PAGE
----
Select Groups to Sync

Browse the list of AD groups and select only the groups you want to sync with vIDM.

 

NOTE: Only groups that are synced can be added directly to vRA for any role or function. It may be easier to simply sync with the root DN and add all groups, but some limitations may apply.

This is fine for most environments, but some might need/want the granularity of pinpointing groups (and users for that matter).

Click Save to accept the selections

Review the groups, then click Next to continue…

 

Select Users to Sync

Similar to Groups, you must enter the DN path to the target AD users you want to sync with vIDM.

Enter one or more DN paths to the target user accounts

Click the + to add another DN path if needed

 

NOTE: Be sure to the path includes all AD users that will need access to vRA services (admin, consumer, anything). If the user account is not synced, you will not be able to add it any roles or functions in vRA.

If you’re unsure, you can simply add the root DN to include all AD users.

Click Next to continue…

 

Review

Review the sync details and make any necessary modifications if needed.

You will be notified if target users belong to groups that are not selected for sync. This is okay, assuming you’ve made sure to cover your bases.

Once reviewed, click Sync Directory to initiate the sync of the target AD Users and Groups to vIDM.

 

Sync Status

You can monitor the sync status. The initial sync can take seconds to hours, depending on the number of target users and groups.

Click Refresh to update the status until you get the green check and Last Sync column is updated.

In this environment, syncing 12 groups and 134 users took about 10 seconds.

 

NOTE: vRA leverages vIDM for all things authentication and access control. Rather than hitting AD each time, vIDM stores the account object in the local database and syncs with the directory on a scheduled basis.

Only the object and it’s relationships are stored…vIDM does not store or manage the account password.

The sync schedule can be configured as needed (default once every 24 hrs). If you need to immediately add a new AD user account, come back to this screen and select Sync Now.

 

vIDM High-Availability

Next we’ll add the vIDM connector from the secondary vRA VA and pass authentication to our load balancer VIP vs. the primary VA.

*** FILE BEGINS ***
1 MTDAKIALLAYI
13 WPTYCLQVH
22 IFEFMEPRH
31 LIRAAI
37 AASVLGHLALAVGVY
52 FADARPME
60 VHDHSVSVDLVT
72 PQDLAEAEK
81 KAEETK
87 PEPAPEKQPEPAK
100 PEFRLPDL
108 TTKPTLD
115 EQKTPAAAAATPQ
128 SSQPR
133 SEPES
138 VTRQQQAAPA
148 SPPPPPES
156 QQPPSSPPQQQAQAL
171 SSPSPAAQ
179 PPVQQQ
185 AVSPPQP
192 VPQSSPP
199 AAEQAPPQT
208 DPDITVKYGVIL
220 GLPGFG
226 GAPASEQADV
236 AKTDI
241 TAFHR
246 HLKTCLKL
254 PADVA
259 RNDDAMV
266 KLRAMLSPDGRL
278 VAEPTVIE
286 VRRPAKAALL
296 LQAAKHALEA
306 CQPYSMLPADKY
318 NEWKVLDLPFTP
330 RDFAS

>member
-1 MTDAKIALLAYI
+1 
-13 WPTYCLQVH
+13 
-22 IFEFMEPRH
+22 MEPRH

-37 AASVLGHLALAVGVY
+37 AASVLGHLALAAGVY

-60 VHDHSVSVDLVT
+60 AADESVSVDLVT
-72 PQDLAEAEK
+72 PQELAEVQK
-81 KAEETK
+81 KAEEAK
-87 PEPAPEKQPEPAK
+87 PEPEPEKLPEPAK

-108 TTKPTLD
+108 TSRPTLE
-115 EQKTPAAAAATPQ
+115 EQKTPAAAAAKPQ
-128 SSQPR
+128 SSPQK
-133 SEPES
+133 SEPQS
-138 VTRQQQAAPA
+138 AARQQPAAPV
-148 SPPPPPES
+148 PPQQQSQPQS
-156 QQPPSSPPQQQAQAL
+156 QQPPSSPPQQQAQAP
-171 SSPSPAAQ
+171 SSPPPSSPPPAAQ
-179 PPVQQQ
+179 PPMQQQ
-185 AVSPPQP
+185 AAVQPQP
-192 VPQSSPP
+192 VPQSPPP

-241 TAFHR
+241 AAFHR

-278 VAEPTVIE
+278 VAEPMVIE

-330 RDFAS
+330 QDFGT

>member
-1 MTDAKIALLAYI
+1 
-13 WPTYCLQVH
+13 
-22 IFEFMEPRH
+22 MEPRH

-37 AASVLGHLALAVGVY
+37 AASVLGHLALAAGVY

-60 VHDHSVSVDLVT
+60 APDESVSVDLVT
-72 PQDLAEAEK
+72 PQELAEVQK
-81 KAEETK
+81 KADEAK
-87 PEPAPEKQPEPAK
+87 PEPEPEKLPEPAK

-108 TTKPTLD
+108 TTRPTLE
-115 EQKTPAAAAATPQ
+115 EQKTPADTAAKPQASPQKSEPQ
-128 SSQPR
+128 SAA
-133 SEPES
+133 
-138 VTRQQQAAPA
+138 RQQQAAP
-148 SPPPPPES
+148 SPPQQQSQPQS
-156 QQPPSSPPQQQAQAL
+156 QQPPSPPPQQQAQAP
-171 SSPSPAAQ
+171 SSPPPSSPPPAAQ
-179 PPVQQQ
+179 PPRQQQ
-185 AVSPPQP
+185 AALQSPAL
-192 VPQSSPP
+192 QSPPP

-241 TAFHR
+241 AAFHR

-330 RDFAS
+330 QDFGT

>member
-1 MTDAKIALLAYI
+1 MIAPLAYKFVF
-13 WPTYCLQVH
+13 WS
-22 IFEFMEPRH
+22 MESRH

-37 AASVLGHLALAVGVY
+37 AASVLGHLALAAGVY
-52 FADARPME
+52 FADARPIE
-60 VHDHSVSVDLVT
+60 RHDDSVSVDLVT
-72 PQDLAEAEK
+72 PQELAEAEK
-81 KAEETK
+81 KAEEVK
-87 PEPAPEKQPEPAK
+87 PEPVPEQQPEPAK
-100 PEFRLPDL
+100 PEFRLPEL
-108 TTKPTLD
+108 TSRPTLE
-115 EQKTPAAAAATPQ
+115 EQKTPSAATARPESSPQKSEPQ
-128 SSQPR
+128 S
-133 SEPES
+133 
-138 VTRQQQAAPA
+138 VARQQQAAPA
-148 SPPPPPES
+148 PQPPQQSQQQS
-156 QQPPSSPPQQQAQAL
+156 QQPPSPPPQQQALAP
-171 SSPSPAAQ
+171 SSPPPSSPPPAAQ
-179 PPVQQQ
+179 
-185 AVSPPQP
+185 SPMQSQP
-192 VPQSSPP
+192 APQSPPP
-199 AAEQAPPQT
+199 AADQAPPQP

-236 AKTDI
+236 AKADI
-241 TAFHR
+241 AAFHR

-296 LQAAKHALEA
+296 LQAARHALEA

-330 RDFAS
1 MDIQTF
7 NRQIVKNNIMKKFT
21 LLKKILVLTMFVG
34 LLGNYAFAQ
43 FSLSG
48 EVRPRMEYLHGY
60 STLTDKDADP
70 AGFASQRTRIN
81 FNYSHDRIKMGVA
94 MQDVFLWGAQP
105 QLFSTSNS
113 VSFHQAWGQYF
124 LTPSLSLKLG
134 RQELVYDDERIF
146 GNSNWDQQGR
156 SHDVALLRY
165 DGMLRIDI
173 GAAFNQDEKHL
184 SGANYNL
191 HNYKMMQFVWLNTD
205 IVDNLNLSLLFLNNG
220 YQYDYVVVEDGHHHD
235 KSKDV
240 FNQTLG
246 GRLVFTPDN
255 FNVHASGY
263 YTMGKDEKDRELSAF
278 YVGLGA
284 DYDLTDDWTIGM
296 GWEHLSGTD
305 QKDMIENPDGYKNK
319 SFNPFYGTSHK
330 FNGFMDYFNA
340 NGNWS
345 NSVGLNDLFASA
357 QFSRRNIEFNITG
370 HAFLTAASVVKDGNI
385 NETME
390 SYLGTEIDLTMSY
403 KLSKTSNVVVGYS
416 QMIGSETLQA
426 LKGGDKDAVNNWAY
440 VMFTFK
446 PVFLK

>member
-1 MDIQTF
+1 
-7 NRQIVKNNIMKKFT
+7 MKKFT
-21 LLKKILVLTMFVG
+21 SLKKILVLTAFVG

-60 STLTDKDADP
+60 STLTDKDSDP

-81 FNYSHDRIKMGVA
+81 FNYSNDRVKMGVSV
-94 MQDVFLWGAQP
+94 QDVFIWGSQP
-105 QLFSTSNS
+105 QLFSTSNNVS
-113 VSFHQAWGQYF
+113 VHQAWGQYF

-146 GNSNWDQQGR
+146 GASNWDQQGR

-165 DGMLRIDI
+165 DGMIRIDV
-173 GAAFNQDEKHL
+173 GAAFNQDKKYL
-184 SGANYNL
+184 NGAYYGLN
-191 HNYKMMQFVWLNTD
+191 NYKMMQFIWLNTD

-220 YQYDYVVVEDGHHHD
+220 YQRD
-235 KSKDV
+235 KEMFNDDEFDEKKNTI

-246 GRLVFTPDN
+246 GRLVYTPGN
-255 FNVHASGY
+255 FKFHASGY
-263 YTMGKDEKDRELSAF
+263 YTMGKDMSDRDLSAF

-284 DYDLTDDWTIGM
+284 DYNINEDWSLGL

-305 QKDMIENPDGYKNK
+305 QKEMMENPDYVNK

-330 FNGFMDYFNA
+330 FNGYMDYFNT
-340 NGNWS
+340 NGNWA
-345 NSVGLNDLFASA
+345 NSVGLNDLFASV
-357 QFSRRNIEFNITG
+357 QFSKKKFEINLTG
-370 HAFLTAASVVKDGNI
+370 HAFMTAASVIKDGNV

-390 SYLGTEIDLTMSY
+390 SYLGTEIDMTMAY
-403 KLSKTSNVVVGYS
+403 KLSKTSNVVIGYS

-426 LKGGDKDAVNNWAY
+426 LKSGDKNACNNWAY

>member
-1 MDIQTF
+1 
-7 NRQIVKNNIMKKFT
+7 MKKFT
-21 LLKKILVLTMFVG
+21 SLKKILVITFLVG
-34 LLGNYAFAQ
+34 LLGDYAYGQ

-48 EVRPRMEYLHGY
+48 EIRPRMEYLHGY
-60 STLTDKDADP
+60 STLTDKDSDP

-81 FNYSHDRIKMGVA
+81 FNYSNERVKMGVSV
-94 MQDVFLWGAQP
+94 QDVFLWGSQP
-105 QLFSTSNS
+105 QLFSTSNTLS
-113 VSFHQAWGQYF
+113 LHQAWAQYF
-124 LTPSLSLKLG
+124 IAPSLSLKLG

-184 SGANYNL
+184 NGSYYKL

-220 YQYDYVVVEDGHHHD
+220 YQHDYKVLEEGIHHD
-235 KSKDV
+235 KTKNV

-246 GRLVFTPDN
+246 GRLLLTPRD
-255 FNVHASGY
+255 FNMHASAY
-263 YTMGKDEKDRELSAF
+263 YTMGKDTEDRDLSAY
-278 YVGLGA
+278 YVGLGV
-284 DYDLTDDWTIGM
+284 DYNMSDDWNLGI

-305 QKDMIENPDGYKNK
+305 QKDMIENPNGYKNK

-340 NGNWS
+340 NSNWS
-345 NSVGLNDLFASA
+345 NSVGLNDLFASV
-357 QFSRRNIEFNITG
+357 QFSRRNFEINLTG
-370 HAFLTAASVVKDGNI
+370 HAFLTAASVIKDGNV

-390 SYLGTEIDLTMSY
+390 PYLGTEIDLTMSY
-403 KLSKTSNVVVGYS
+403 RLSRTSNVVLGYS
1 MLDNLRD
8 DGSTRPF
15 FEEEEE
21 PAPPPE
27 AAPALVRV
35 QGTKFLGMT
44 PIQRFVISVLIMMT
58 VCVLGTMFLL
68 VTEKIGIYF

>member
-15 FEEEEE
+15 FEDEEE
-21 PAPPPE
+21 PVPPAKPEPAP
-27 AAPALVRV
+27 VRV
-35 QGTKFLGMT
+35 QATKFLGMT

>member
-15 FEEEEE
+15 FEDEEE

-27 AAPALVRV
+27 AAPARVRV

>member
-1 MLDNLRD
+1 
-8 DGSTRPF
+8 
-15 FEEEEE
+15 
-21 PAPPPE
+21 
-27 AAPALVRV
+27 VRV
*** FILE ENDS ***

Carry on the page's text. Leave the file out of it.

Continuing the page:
Navigate to the Connectors section

Review the available connectors. Notice the primary VA is already configured and belongs to the default Identity Provider (IdP)…

 

Add Secondary Connector

Navigate to the Identity Providers section

Notice the default Identity Provider, WorkspaceIDP_1, lists only the primary connector (Connectors column)

Click on WorkspaceIDP_1 to edit…


 
Enable IdP HA

In the IdP Hostname section, replace the existing hostname (defualt should be the FQDN of the primary VA) with the load balancer VIP / CNAME FQDN (e.g. vrademo.mgmt.local)…

 

Add Secondary Connector

Navigate to the Connector(s) section immediately above IdP Hostname

Use the Add a Connector drop-down to select the secondary VA

Once selected, enter the Bind DN Password (this is the PW to the account used during the initial directory bind).

Click Add Connector to add the secondary node…

 

 

Add Secondary Connector

Confirm the new connector is added to the list of Connector(s).

Confirm the IdP Hostname is pointing to the VA’s VIP FQDN

Click Save to save the changes.

Back in the Identity Providers section, both Connectors should now be listed for the default Identity Provider, WorkspaceIDP_1

 

Next, you’ll want to assign AD users and/or groups to vRA tenants for administration.

Open a new tab and browse to the vRA login screen (default tenant in this example).

Notice there is now a domain drop-down available, which allows you to select the new directory. However, no accounts from the new directory have been given access yet, so we need to log in to the vsphere.local domain first.

Log in to vsphere.local using the local SSO admin account:

  • UN: administrator
  • PW: <pw>

Click Sign in to log in…

 

Add AD Accounts to defaul Tenant

In the Tenants section, click on vsphere.local to edit…

 

Add AD Accounts to default Tenant

Go to the Administrators tab

You can now add users and groups from the configured AD directory. In this example, i’m adding my domain account, jelzein@mgmt.local, to the Tenant Administrators and IaaS Administrators roles.

You can also add AD groups to either role (e.g. CloudOps@mgmt.local).

Once you’ve added all the desired AD users and groups to either role, select Finish to save.

Click Logout to log out of the admin session.

 

You can test AD integration by logging back into the vsphere.local Tenant using an AD user account that was granted Tenant Administrator access in the previous step.

From the login screen, click Change to a Different Domain

Select your AD domain from the drop-down menu, then click Next to log in.

Sign in with the desired AD account…

 

And there you have it…

Review

While we’re sticking to the default tenant (vsphere.local) throughout this guide, you are free to add additional Tenants as needed. Any number of tenants can share a common directory…or be configured with one (or more) unique directories.

And now that we’ve got an initial set of users, we can move on to building out the remaining IaaS Fabric.

Next Step: 08 – IaaS Fabric

 

+++++
@virtualjad

1 Comment
  1. Jahid khan

    Excellent